This was a great trail, but it gets very muddy after there has been some rain. I thought it would have more paved areas, but that is not the case. It is mostly dirt. Now that I know, I will be sure to try this trail again when it has not rained for awhile. Overall, great ride and nice scenery. We even saw two deer.
We got to the Knowlton trailhead late in the afternoon in the rain. We were immediately greeted by a black bear. We walked back to get our bikes and walk over to the bridge to get a look at the bear who had cut into the brush toward the river. As we approached the bridge we watched a bobcat walk across the road and enter Into the woods. From the bridge we did not see the bear but watched five mergansers pass below. We decided to ride in and pass the area where the bear was. We passed close to him and he ran alongside us in the adjacent woods and down to the water. We biked fast and away but a quarter mile later another bear crossed the path. We decided to turn around and go out. We biked out and reentered the trail on station rd, a short ride brought us a red tail hawk, coopers hawk, turkey ( in a tree), and a meadowlark! Our short ride ended watching nighthawks over the trailhead. All this in an hour and a half. Amazing!
I did a 40 mile round trip on this trail. Blairstown to the Millside cafe in Lafayette via 1 mile on the Sussex branch trail from Warbasse Junction and back. It was near 90 degrees but the 90% tree canopy coverage during the ride kept it cool. There are moments of single track, wet and mild mud etc. but nothing you can't pedal through. There are two road crossing where you will have to walk or carry your bike up and down a steep grade to cross the roads, There is nice water scenery and historic rail bridges on the southern end and nice farm and rural scenery on the northern end. Porto johns and any signs of civilization are limited, so come prepared. If you like rail trail riding this is a must do!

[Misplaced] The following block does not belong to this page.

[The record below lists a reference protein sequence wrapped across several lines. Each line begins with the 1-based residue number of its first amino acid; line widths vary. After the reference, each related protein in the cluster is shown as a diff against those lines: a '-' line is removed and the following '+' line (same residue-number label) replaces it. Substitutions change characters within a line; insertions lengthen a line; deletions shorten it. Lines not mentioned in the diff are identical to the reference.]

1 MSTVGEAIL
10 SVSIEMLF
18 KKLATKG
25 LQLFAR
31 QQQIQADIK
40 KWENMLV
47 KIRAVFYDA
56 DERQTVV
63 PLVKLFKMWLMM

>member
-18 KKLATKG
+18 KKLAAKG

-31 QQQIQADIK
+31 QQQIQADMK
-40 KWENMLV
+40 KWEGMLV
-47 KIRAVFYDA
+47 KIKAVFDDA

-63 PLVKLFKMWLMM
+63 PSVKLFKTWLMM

Trail very nice...surprised that test facilities are available. But access to get to the trail is horrible. No signs and also signs are posted "PRIVATE PROPERTY - NO TRESPASSING." No parking is available due to all the heavy duty machine parked there instead. Taylor has a trail but it does not allow access. What are we taxpayers paying for?
This is the tail of two rides. The one going out... And the one coming back...
I joined the trail at the Virginia Forrest trail head north of New Hope. I'm riding an ICE Adventure HD recumbent trike and heading north to Uhlerstown.
The ride up was gorgeous... Nice warm weather, not a lot of traffic, really picturesque. The trail is basically flat with the exception of a few quick climbs at the lock sites. I had an issue with just one where there was a lot of loose stone on that quick climb. That's really the issue when climbing with a 'bent trike. Keeping the traction to the ground. I had just a little problem that I overcame with a little repeated effort.